The Court of Auditors gave its verdict on the 2014 accounts, saying that the level of payments made in error was 4.4 percent, compared with last year’s level of 4.5 percent.
The Court of Auditors gave its verdict on the 2014 accounts, saying that the level of payments made in error was 4.4 percent, compared with last year’s level of 4.5 percent. The auditors confirmed that the accounts presented were reliable, but that the error rate was well above the two percent maximum permissible for the accounts to be certified as ‘legal and regular’.
A significant amount of EU spending – around four fifths – is carried out in the EU Member States themselves. Although the European Commission and Member States have been able to claw back some payments made in error, the report shows that far more urgency is needed to deliver a healthy set of accounts in the future.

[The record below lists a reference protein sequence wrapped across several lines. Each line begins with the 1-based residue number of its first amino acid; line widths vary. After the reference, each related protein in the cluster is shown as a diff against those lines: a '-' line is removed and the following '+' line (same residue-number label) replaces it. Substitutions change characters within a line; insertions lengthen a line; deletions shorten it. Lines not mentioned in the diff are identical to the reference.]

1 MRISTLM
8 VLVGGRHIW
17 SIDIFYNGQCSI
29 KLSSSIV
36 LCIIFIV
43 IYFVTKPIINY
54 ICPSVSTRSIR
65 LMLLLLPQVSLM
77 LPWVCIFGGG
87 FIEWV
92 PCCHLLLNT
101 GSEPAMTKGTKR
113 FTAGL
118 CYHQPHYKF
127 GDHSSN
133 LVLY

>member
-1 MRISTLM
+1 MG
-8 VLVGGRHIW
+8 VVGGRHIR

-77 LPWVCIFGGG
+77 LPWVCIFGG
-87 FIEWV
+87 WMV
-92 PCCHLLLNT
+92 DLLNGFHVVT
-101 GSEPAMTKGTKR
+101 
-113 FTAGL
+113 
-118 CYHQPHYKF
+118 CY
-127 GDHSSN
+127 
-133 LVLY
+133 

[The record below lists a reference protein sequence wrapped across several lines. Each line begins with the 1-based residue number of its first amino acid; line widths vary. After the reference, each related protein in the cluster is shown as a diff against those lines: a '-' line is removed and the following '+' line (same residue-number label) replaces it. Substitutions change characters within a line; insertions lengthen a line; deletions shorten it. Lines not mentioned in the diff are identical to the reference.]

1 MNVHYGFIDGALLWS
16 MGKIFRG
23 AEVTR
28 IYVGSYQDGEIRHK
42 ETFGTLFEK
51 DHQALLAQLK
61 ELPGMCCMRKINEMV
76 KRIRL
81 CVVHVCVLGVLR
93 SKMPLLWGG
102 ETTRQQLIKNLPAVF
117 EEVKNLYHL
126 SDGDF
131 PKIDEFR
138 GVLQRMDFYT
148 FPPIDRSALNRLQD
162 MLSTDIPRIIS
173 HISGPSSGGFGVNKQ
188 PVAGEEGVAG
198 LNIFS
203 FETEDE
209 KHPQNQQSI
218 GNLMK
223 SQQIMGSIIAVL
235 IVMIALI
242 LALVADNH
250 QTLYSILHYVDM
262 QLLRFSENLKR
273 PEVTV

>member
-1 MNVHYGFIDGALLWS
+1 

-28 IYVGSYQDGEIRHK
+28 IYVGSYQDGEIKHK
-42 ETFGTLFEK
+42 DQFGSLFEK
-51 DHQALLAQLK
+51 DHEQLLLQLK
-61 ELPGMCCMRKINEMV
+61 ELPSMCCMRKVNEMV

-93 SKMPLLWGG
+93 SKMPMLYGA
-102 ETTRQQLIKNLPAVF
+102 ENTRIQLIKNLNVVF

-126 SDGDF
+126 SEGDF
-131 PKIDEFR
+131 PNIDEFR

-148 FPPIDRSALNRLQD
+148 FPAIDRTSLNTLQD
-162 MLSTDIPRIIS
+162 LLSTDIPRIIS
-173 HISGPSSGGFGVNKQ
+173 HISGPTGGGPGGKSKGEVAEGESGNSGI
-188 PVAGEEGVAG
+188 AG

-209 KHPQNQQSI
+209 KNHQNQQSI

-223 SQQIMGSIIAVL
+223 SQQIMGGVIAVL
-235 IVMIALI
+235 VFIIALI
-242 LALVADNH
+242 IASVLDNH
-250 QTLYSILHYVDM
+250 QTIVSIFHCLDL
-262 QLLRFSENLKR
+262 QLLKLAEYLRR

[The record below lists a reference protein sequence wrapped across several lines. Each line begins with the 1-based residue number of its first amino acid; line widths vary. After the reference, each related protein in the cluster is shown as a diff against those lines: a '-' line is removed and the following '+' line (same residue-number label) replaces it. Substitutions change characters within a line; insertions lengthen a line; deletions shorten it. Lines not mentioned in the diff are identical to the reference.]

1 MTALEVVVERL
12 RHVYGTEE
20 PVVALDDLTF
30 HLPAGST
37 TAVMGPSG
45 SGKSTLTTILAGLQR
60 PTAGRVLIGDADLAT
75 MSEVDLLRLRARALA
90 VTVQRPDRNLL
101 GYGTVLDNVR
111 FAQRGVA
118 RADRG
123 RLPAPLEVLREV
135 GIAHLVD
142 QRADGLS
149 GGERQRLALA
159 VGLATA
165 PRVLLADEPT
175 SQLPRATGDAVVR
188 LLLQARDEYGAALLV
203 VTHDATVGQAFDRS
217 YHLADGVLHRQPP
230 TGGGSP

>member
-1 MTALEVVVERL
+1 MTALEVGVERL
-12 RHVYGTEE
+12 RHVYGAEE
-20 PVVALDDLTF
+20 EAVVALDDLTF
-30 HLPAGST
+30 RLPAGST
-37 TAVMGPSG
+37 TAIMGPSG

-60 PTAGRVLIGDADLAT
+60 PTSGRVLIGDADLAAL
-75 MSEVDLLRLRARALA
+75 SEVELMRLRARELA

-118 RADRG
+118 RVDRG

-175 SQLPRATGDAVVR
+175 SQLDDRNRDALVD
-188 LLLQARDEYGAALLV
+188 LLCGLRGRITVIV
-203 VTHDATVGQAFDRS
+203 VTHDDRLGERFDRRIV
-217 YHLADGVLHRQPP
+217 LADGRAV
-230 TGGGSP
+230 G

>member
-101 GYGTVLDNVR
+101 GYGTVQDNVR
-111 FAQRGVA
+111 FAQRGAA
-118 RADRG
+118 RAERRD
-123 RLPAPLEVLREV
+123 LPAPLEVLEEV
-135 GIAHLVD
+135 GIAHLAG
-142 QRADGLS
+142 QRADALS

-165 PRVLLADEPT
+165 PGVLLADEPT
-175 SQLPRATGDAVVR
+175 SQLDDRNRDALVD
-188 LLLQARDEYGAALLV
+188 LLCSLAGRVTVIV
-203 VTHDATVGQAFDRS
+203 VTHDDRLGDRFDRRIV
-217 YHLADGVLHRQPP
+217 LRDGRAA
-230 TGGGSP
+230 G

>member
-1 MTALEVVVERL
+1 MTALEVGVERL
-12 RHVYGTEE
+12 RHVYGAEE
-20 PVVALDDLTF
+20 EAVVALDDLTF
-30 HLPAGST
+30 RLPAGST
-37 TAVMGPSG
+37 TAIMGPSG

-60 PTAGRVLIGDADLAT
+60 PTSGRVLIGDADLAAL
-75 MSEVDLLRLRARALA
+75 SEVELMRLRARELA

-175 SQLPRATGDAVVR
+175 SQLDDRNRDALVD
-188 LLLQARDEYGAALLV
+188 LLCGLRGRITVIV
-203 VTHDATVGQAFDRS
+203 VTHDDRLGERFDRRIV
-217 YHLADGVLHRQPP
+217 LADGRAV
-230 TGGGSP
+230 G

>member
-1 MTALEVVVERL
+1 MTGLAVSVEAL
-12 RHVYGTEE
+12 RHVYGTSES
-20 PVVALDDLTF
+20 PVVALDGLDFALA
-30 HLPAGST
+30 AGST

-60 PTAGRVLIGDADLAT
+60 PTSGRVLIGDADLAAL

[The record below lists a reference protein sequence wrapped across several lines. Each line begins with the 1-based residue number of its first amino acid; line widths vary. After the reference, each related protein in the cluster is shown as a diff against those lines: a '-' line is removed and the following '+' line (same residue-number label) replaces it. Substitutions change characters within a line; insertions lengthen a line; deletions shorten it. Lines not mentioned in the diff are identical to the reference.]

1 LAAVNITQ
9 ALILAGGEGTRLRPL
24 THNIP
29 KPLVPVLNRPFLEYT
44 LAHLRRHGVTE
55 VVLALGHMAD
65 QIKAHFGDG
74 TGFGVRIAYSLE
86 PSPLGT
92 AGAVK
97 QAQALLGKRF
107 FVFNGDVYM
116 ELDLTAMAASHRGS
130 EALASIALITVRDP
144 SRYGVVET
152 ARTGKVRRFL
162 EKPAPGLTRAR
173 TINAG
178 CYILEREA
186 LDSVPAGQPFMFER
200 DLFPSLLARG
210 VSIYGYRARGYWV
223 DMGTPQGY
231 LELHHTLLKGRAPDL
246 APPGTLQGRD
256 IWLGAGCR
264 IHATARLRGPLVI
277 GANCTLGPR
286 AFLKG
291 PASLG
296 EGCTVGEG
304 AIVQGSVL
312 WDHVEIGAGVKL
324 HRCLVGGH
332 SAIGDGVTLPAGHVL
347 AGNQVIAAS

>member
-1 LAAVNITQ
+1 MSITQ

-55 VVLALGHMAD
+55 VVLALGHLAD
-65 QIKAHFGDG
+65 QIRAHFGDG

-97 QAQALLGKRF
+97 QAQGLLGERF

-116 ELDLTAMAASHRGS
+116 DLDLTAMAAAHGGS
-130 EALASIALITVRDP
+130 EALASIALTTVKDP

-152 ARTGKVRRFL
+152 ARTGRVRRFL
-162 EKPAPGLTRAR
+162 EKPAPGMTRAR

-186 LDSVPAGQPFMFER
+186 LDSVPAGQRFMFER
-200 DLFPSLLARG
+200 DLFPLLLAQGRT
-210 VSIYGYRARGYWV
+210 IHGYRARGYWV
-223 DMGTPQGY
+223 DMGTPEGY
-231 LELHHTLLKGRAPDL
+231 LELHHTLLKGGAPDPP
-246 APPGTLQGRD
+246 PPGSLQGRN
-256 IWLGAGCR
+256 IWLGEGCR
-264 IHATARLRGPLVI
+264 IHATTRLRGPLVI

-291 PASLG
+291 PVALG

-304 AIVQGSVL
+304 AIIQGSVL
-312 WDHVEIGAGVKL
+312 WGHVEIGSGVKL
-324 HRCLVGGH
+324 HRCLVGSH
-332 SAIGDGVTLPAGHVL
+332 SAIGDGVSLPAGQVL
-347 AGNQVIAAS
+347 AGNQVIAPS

Mr Czarnecki, a Vice-President of the European Parliament, commented:
“EU Budgets Commissioner Georgieva has been clear that ending this annual debacle is a priority of hers. I believe she is serious about the need for reform, but my group still believes we should have a full-time Budgetary Control Commissioner tasked with the sole job of delivering stronger management over EU spending.
“With the review of the EU’s long-term budget coming up, one of our major priorities will be serious reform to management practices. With the right reforms in place we can move to a place where the auditors can finally give the green light to EU spending, but it needs the political will in the Commission and EU governments to make it happen.”